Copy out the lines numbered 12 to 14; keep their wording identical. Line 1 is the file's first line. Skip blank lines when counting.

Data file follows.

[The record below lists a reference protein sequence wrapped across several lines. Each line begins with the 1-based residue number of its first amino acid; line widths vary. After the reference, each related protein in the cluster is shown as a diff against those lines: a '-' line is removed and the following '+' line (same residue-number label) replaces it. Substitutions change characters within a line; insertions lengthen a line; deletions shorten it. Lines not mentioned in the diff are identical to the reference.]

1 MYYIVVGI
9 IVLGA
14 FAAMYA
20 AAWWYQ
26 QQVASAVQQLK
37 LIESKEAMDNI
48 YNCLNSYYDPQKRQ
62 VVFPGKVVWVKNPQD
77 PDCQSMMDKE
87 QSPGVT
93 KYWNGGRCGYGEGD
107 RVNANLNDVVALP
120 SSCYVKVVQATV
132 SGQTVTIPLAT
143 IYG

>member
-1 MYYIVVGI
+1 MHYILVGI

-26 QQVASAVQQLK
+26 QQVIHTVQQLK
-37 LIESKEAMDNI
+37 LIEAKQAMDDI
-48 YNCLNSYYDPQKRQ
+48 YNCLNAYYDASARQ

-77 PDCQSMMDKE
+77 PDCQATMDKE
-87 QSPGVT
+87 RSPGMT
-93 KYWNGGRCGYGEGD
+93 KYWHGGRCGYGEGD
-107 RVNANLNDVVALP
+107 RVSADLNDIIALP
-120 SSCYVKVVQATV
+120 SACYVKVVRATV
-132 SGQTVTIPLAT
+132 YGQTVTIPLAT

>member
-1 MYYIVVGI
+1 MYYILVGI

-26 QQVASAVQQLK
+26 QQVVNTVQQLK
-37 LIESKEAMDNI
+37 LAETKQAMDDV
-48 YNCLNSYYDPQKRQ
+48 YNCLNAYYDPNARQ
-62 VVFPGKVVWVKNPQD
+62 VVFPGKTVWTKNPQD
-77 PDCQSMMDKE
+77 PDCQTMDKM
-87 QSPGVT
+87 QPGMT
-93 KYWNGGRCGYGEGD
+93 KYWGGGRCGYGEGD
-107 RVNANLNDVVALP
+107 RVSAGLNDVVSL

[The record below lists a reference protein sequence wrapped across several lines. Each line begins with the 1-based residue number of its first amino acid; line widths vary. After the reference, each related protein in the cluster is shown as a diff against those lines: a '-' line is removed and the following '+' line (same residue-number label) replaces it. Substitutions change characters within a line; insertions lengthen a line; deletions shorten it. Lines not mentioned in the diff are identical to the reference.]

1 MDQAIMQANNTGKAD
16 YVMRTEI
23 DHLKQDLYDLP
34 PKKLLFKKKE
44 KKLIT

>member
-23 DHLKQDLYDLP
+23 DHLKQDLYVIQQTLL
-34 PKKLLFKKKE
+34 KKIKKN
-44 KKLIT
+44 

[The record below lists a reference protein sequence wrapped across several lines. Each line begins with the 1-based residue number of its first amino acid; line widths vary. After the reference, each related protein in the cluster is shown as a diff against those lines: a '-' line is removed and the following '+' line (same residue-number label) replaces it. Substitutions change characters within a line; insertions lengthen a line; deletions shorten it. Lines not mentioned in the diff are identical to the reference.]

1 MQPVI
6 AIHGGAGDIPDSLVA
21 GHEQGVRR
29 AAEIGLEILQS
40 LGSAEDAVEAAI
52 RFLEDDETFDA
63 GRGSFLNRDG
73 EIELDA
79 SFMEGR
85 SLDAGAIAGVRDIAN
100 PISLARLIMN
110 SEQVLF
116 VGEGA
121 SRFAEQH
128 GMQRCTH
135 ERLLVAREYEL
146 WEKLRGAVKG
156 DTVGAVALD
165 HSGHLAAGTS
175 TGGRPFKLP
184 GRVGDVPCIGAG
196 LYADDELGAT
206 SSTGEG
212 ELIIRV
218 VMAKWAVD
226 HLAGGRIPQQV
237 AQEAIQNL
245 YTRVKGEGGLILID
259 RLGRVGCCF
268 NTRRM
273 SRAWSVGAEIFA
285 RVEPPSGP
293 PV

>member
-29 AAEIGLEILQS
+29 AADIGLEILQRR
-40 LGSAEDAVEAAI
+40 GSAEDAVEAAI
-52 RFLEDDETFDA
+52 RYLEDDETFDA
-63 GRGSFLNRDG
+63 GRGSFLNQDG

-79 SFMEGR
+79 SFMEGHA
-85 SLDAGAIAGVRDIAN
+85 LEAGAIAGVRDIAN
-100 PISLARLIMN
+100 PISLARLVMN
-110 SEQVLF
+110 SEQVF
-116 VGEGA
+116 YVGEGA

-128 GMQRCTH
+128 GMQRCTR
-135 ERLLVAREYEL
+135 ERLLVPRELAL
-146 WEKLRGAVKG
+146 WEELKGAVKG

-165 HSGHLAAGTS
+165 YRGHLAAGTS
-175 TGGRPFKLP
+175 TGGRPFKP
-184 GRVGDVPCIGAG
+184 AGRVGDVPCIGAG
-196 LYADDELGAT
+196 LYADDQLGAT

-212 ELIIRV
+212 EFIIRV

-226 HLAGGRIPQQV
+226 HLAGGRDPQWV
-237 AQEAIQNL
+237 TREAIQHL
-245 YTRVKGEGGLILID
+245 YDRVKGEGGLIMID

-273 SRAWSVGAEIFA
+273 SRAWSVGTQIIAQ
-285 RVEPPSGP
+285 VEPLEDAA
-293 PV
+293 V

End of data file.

93 KYWNGGRCGYGEGD
107 RVNANLNDVVALP
120 SSCYVKVVQATV